Olfaction, "olfiction," and the schizophrenia-spectrum: an updated meta-analysis on identification and acuity.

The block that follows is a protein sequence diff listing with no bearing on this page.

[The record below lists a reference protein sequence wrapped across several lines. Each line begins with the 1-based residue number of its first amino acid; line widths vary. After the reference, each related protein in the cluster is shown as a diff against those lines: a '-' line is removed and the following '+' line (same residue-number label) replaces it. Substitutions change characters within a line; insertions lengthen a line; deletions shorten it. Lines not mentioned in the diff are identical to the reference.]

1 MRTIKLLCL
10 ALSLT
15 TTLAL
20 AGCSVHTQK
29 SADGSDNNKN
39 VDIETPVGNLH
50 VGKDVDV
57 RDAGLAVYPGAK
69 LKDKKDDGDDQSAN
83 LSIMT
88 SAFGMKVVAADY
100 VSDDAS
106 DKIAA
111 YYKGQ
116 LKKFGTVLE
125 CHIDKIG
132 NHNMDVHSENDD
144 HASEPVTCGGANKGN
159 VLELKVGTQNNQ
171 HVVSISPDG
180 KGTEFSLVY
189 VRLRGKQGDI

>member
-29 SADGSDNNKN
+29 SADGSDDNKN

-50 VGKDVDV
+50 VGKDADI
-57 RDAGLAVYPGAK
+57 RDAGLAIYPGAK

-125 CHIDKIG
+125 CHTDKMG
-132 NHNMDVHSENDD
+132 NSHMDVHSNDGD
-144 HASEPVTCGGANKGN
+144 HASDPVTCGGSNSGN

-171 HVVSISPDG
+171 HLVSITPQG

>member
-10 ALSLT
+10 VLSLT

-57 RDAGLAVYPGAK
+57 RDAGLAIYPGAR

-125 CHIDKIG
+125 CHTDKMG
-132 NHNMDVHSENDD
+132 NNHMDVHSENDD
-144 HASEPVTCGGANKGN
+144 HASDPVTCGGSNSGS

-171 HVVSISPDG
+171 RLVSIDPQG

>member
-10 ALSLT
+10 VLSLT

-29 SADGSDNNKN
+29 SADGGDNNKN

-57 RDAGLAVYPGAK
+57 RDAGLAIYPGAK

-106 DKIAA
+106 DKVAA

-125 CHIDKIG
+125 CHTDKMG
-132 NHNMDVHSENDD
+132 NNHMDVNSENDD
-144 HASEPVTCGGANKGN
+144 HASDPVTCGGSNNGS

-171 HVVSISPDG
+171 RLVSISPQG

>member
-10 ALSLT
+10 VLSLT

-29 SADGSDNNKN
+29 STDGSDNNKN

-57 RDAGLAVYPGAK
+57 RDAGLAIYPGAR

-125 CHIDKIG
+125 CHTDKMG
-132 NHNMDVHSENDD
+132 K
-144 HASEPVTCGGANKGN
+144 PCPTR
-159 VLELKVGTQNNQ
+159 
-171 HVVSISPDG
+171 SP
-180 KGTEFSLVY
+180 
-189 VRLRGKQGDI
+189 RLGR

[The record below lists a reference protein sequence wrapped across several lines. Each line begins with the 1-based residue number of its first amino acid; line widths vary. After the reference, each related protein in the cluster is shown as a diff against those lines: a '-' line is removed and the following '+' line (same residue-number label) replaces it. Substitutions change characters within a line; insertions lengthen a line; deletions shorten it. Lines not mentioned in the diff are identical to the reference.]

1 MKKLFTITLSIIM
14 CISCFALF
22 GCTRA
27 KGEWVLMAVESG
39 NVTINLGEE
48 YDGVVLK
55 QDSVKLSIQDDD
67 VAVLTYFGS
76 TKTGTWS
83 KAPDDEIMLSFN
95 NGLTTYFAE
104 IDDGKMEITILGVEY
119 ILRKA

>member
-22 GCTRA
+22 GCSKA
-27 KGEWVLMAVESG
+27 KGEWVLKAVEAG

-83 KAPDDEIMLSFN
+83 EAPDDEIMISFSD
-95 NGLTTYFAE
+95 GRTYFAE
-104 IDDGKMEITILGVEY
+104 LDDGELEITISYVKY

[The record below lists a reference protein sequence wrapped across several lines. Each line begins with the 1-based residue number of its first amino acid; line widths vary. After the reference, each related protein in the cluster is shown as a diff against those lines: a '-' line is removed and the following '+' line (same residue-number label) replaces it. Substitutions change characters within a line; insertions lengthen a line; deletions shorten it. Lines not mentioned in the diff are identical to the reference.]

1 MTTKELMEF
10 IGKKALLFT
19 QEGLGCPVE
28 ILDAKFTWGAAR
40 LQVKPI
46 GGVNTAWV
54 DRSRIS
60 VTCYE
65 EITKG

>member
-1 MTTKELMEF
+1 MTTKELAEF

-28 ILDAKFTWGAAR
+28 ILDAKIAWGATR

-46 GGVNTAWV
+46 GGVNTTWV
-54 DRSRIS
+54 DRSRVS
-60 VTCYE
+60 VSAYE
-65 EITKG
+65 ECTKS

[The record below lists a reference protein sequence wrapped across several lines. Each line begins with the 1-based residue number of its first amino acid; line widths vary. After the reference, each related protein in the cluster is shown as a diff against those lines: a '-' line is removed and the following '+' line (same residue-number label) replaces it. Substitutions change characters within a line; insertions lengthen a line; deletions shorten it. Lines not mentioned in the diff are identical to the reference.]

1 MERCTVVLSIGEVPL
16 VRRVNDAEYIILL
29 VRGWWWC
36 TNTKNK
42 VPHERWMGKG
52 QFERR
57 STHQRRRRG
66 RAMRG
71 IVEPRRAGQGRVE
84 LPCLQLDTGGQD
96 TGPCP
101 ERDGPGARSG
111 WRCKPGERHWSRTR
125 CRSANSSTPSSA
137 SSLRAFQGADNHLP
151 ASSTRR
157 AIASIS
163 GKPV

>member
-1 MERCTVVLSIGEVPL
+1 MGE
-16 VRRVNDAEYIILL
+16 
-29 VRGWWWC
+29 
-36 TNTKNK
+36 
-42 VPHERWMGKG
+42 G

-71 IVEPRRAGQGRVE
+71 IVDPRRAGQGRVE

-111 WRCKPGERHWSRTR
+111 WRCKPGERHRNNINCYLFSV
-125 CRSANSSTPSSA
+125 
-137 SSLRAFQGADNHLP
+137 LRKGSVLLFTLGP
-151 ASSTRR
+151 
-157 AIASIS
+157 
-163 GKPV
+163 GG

Olfactory sensitivity to two odorants, isoamyl acetate and androstenone, was assessed in 19 male schizophrenic patients and 10 control subjects. Tests were performed during a drug-free period and 2-3 weeks after initiation of neuroleptic drug therapy. Olfactory sensitivity in schizophrenic patients was significantly impaired during the drug-free period and neuroleptic treatment further reduced olfactory sensitivity in these patients. The same olfactory tests were administered to 22 first-episode-psychosis patients, 12 first-episode-schizophrenia and 10 brief-psychotic-disorder patients, as well as to 20 age-matched control subjects. The first-episode-psychosis patients had significantly higher sensitivity to isoamyl acetate and to androstenone, but the incidence of anosmia to androstenone was not higher in the first episode patient group as compared to the control group. We conclude that olfactory dysfunction in schizophrenic patients, and possibly other forms of psychosis, is mainly due to long-term effects of commonly used neuroleptic drugs.